Interview by ND, based in Hong Kong
Under the galaxy ceiling in a cozy attic, Karmen Cheung, 25, sits cross-legged on the floor singing with her guitar to bid farewell to her artist friend. Women in their flowery beach dresses play African drums and Ukulees while men spin poi, a performing art style originating from the Maori people of New Zealand.
It is dark and quiet outside but the beach house is lit up by beautiful lyrics and melodies. This group of musicians and artists is what Karmen calls her Lantau family.
Having toured around the world including the U.S., Taiwan, Malaysia and Japan while producing her first EP, Karmen says she is excited and determined for her future.
Karmen will also sing, dance and act for the first time on stage where she will play a dancer in the Broadway musical A Chorus Line, produced by Hong Kong Youth Arts Foundation (YAF). She is among twenty people selected from about 700 people who auditioned for different roles in this production.
Art Zeen met with Karmen Cheung for a chat after her recent Fukuoka tour, which celebrated Asian artists.
Karmen Cheung: When I was three…the earliest memory I had was watching my favorite singer dancing across the stage, just shining. I remember thinking to myself that I was going to become that person on stage one day.
Art Zeen: Can you tell us a bit more about your character in A Chorus Line?
Karmen Cheung: The show is about some dancers auditioning for a show. I play Sheila who had a really difficult childhood.
Art Zeen: How do you relate to the character?
Karmen Cheung: I have been very afraid to shine. When I was about 17 or 18, I went to an audition with my best friend. He got in but I didn’t. You know, I thought to myself – how could I not get selected? Then I realized that I was holding back. Fear is really a liar. All the lies that your mind tells you that you are not pretty enough or good enough – these were all the thoughts going through my head so I can really relate to Sheila as she describes overcoming her fears and following her dreams in the musical.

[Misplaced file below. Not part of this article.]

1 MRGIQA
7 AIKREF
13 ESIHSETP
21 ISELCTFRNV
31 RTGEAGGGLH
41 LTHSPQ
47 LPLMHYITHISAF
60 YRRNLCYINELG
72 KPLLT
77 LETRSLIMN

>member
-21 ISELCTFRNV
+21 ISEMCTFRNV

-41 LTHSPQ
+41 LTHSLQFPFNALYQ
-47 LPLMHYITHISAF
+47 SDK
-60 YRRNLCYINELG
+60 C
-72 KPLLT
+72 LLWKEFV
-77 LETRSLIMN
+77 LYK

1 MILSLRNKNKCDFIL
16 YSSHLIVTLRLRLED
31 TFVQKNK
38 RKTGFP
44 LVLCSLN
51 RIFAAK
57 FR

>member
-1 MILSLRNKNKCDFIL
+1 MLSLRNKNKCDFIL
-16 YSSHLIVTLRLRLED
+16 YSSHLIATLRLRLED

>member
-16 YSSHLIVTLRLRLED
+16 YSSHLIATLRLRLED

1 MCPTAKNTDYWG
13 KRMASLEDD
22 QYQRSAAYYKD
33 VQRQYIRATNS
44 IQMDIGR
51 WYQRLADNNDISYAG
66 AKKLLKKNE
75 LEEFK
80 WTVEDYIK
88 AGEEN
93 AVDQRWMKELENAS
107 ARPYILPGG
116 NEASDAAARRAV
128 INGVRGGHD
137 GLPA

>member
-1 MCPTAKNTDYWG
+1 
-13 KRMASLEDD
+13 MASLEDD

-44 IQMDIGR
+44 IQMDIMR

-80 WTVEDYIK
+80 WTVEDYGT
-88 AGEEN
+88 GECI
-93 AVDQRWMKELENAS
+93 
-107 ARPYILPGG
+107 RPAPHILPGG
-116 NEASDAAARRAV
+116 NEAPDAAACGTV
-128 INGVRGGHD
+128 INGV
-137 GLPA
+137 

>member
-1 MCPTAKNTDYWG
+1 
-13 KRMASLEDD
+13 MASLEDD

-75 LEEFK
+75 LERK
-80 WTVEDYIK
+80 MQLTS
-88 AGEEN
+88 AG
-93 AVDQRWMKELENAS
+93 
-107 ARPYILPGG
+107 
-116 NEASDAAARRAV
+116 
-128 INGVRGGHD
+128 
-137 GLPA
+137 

Art Zeen: What was busking at LKF like?
Karmen Cheung: It was one of the happiest times in my life. My friends and I usually started late and played till dawn on weekend nights. It was so organic, the audience didn’t need to pay to listen to my music – it was just pure sharing. There were all sorts of people with all sorts of emotions at LKF and we connected through music.
Art Zeen: You performed at Black Rock Desert for a few hundred people in 2012 on your Burning Man Tour, what do you remember the most from that experience?
Karmen Cheung: Jeff Marx, the producer of the Broadway show Avenue Q. came up to me and said that I was a natural leader and that I was floating in my rhythm. It was just that amazing feeling of connecting to another soul.
Art Zeen: Is Hong Kong your dream place to produce music? Or do you see yourself moving somewhere in the future?
Karmen Cheung: I am a global girl and I can see myself living anywhere in the world. But I question the motivation behind some people who travel to show off. They visit lots of places just so they can put up photos on Facebook. What’s the point of that?